When off-duty State Park Ranger and California Statewide Law Enforcement Association (CSLEA) member Robert Peek and his wife were awaken by a loud pop in their Idyllwild home at 2:30 a.m. Easter Sunday, he thought it was gunfire. "It sounded just like a gunshot, like the gun I use for work," said Peek. But suddenly he noticed a huge glow in his bedroom. A look outside and he saw flames, 20 feet high, shooting up from his neighbor's home across the street.
A quick glance at his neighbor's driveway told Peek all he needed to know. Neighbor Paul Colucci was home, likely asleep and unaware of the fast moving, life-threatening danger.
"What happened next, likely saved Colucci's life," said CSLEA President Alan Barcelona. "Peek ran to his neighbor's rescue. He raced around to the back of the fiery home where he believed Colucci would be sleeping. It's not hard to be proud of our CSLEA members who are all public safety professionals, but when you hear something like this, you have to send out a great big, special, thank you. "
The off-duty state park ranger jumped over the rail of the back deck to the back bedroom. "He was inside, still asleep, I think," said Peek. "I yelled, 'open the door.' He kept saying, 'what? what? what?' He was coughing."
Peek yelled to Colucci to move away from the door and then busted through, which could not have been an easy task considering Colucci's mattress was against the door. Peek pulled his neighbor to safety as the fire continued to spread. But the off-duty ranger's job was not done. He entrusted the fire victim's care to his wife and raced to put out flames near the home's propane tank. "If that exploded it would have been like a bomb, a projectile," said Peek.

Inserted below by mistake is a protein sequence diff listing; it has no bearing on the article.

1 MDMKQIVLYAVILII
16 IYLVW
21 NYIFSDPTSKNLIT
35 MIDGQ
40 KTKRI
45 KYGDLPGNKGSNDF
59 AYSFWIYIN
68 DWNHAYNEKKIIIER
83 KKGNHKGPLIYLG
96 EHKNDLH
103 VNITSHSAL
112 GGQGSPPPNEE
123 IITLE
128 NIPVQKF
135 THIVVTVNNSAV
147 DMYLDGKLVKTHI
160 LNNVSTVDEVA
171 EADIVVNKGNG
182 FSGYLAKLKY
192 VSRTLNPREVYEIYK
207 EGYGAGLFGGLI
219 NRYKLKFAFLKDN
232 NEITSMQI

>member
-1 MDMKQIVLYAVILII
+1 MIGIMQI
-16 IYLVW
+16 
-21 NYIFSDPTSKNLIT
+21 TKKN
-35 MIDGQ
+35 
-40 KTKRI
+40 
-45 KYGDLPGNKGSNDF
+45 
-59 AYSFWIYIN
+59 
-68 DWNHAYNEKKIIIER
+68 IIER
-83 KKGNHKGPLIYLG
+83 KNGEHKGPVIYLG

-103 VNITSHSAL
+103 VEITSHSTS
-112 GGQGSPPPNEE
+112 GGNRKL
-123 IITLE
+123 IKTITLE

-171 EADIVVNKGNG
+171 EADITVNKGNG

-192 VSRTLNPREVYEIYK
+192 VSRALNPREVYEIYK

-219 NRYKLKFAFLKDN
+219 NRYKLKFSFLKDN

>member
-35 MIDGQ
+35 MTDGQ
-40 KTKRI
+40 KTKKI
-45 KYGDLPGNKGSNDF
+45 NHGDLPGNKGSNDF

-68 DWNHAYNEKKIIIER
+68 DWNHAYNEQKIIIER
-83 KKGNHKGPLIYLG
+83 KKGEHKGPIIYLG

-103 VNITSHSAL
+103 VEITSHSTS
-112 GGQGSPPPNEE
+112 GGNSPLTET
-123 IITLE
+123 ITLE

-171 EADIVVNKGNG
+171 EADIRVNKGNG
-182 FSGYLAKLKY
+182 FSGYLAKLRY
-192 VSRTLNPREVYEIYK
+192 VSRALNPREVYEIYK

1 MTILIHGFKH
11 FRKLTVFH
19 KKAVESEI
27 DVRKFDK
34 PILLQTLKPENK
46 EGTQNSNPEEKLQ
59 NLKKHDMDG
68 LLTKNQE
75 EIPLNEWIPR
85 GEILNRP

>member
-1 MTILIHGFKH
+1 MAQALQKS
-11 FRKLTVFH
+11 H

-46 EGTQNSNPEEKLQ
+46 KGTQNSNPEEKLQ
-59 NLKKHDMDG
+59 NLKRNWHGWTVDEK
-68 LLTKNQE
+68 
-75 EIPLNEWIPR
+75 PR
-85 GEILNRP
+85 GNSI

When firefighters arrived, they faced a three hour battle. Water pressure in the mountain community is weak and it took some time for water tenders to respond. Peek said when he finally returned to check on his neighbor, "He kept hugging me, hugging me and thanking me."
Peek offered his neighbor clothing and his guestroom. His neighbor accepted the clothing and opted for a pillow and blanket to wait in his only surviving possession, his car. The keys to the car were lost to the inferno.
Park Ranger Peek returned to his own home and went back to sleep for an hour before heading off to work at Mount San Jacinto State Park. "Obviously it wasn't just another day," said Ranger Peek. "I feel good about it. I went to work knowing he was okay."
Peek said nothing in the police academy or his five years as a state parks peace officer prepared him for the life-risking rescue. "We're first responders, we're trained for first aid and search and rescues but we know what we are getting into. This was instinct, I wasn't trained for this."
Another thing he wasn't prepared for was the lightening speed in which word travels these days. Unbeknownst to Peek, the story spread on news outlets' websites, on Facebook and on YouTube. His phone lit up with emails and text messages.
Still, Peek went about his day serving the state of California as a state park ranger, something he has proudly done for five years. Peek said he is finally living his dream. Upon high school graduation he set out to become a ranger, but while at Humboldt State, his father encouraged him to pursue a career in banking. At the age of 53, Peek decided it was time. He entered the academy and competed with a younger set, some half his age.
Unlike the race of the Easter morning fire rescue, it took some time for Peek to finally make his dream career come true. As for the rescue, Peek said he is no hero, he just did what he thought he had to.
"It was an act fast, instinct thing that I had to do," said Peek. "He (my neighbor) was the one asleep."
His neighbor's home appears to be destroyed. The cause of the fire is under investigation.
Photo courtesy KABC-TV Los Angeles - view KABC report